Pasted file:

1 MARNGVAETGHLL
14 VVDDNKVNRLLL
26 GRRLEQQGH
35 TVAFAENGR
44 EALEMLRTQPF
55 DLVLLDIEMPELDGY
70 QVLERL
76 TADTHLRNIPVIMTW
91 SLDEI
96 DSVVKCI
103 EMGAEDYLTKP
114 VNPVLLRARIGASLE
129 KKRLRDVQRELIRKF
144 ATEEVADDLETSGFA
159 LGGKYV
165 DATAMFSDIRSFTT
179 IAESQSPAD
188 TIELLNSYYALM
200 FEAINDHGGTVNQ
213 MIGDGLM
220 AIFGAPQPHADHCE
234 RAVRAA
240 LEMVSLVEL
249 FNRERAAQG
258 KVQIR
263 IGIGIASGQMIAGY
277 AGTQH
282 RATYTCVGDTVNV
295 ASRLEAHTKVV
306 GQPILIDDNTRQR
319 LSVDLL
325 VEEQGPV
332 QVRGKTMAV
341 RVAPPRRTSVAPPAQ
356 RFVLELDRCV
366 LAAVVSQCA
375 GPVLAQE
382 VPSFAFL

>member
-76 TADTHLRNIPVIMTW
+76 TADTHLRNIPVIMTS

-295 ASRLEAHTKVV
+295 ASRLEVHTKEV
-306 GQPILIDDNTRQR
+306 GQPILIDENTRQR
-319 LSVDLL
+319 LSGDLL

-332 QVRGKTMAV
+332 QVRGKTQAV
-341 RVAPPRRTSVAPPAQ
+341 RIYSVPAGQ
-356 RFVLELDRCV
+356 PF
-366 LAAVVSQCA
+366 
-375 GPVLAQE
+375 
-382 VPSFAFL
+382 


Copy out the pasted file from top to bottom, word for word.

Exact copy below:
1 MARNGVAETGHLL
14 VVDDNKVNRLLL
26 GRRLEQQGH
35 TVAFAENGR
44 EALEMLRTQPF
55 DLVLLDIEMPELDGY
70 QVLERL
76 TADTHLRNIPVIMTW
91 SLDEI
96 DSVVKCI
103 EMGAEDYLTKP
114 VNPVLLRARIGASLE
129 KKRLRDVQRELIRKF
144 ATEEVADDLETSGFA
159 LGGKYV
165 DATAMFSDIRSFTT
179 IAESQSPAD
188 TIELLNSYYALM
200 FEAINDHGGTVNQ
213 MIGDGLM
220 AIFGAPQPHADHCE
234 RAVRAA
240 LEMVSLVEL
249 FNRERAAQG
258 KVQIR
263 IGIGIASGQMIAGY
277 AGTQH
282 RATYTCVGDTVNV
295 ASRLEAHTKVV
306 GQPILIDDNTRQR
319 LSVDLL
325 VEEQGPV
332 QVRGKTMAV
341 RVAPPRRTSVAPPAQ
356 RFVLELDRCV
366 LAAVVSQCA
375 GPVLAQE
382 VPSFAFL

>member
-76 TADTHLRNIPVIMTW
+76 TADTHLRNIPVIMTS

-295 ASRLEAHTKVV
+295 ASRLEVHTKEV
-306 GQPILIDDNTRQR
+306 GQPILIDENTRQR
-319 LSVDLL
+319 LSGDLL

-332 QVRGKTMAV
+332 QVRGKTQAV
-341 RVAPPRRTSVAPPAQ
+341 RIYSVPAGQ
-356 RFVLELDRCV
+356 PF
-366 LAAVVSQCA
+366 
-375 GPVLAQE
+375 
-382 VPSFAFL
+382 